July 29,2003This is one of my all time favorite shots. It was taken from the summit looking east into the Cascades. For anyone interested in photography, this is an excelent example of why we should learn the rules so that we can know how to successfully break them. This is what happens when backlighting goes right.
After ascending a moderately crevassed glacier Mt. Schuksan finishes with a 600' 4th class rock climb. Here we see Gabe and Kevin climbing the final portion of that 600'.
What better base camp could a man ask for?
Baker Lake in the background.
September 2, 2003"For novice climbers, Ruth Mountain makes a good outing; for all climbers, the route is a good conditioning hike, and an outstanding introduction to and inspiration for the more difficult climbs into the peaks in the adjacent area." This line taken from Selected Climbs in the Cascades has proven to be profoundly true for me. In 1996 I had become frustrated by not being able to find anyone interested in climbing with me. Apparently there are some people who don't get the whole idea of mountaineering? At any rate, I came to the conclusion that the only way I was ever going to get to the summit of a mountain was to do it solo, so in early June of that year I headed off on a solo attempt of Mt. Ruth. That was to be the first of three visits to the summit, in addition to three or four failed attempts. These photos are all from the third successful climb when Kevin, Gabe and myself spent the night in our bivy sacks on the summit.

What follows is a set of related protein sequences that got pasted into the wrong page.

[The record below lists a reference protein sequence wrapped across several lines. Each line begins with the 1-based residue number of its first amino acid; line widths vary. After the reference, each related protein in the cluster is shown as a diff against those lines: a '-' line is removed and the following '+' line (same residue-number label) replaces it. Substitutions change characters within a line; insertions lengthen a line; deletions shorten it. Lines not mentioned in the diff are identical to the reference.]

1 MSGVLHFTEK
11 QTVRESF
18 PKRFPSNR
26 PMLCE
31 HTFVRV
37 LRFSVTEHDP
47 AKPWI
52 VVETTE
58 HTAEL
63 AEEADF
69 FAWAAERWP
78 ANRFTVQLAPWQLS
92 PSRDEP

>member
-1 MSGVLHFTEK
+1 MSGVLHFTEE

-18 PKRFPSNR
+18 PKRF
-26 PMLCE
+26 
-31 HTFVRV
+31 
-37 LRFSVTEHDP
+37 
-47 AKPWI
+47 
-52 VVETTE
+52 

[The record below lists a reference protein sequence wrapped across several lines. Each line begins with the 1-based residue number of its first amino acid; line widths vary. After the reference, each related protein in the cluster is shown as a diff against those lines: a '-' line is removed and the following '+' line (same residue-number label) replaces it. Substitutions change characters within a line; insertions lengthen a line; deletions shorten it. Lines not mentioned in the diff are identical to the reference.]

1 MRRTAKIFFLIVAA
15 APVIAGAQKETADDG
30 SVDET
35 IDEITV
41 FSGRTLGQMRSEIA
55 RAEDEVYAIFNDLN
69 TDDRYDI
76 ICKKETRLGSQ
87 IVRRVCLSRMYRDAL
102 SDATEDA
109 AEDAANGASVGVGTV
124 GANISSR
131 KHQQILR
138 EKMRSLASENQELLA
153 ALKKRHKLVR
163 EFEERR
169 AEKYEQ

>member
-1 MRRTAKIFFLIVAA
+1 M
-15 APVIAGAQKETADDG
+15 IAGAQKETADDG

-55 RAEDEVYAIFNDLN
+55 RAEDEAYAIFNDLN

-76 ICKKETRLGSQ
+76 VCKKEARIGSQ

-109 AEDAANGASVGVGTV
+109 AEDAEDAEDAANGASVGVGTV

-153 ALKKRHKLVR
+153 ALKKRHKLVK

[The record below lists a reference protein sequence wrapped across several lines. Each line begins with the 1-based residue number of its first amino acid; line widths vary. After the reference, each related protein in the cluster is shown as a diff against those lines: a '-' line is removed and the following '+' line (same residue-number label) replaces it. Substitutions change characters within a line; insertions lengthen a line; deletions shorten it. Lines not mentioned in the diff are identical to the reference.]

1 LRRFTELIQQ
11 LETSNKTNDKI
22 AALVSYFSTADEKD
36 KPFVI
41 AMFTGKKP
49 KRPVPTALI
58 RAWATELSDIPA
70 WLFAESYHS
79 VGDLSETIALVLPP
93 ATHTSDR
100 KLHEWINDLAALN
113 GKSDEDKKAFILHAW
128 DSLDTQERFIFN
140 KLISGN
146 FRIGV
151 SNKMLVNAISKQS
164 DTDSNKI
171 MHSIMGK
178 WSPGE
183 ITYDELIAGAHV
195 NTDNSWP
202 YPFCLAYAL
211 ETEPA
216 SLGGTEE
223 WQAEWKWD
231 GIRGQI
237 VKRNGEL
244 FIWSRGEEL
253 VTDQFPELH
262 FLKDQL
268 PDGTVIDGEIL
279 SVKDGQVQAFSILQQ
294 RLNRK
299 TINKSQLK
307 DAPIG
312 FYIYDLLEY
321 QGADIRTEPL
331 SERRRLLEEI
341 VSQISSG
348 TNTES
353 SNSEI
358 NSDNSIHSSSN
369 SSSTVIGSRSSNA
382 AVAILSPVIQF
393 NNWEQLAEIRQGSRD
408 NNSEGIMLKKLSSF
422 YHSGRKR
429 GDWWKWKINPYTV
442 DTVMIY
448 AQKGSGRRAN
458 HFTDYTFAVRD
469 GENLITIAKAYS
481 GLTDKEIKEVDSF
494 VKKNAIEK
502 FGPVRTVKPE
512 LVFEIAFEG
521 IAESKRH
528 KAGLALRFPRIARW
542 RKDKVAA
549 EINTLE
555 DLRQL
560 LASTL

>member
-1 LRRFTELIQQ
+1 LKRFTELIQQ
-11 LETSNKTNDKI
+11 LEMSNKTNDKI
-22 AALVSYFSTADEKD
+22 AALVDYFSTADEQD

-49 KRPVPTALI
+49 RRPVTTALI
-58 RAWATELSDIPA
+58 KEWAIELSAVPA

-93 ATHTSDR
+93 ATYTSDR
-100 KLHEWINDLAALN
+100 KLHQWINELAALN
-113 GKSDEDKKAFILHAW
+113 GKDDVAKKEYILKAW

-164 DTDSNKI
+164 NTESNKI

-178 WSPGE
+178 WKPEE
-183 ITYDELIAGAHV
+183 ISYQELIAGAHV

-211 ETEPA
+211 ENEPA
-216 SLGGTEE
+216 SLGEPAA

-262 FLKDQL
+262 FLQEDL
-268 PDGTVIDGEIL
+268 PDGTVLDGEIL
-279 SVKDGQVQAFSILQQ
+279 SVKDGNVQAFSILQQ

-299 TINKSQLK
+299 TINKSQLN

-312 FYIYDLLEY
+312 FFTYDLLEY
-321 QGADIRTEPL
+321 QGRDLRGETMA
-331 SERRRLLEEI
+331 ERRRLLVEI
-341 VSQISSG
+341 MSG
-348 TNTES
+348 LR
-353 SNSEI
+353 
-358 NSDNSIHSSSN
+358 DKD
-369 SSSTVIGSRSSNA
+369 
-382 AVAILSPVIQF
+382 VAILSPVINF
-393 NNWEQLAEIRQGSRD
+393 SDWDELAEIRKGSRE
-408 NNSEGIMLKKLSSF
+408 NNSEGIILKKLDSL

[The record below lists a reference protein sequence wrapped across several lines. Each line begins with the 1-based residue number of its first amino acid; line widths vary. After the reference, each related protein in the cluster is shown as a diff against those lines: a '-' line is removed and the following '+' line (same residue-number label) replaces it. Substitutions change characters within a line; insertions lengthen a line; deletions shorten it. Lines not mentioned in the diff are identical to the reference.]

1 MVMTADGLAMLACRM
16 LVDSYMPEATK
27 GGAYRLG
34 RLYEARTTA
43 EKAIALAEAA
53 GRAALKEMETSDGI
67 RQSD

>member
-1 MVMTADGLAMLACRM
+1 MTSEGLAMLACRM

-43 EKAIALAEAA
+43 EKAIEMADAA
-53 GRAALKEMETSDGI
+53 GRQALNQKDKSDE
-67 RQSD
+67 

Base camp on the summit.
This view is to the southwest from the summit, looking at Mt. Schuksan with the Nooksack Cirque on the left, and Mt. Baker in the background on the right.
This fire-red sunset was caused by smoke from an abnormally large amount of forest fires. The bright stripes under the sun is light reflected off the Puget Sound
Ruth from the Hannegan Pass trail.
Unicorn Peak in the setting sun.
Gabe on the descent of Unicorn Peak.
Rainier from the summit of Pinnacle Peak with Kevin and Gabe.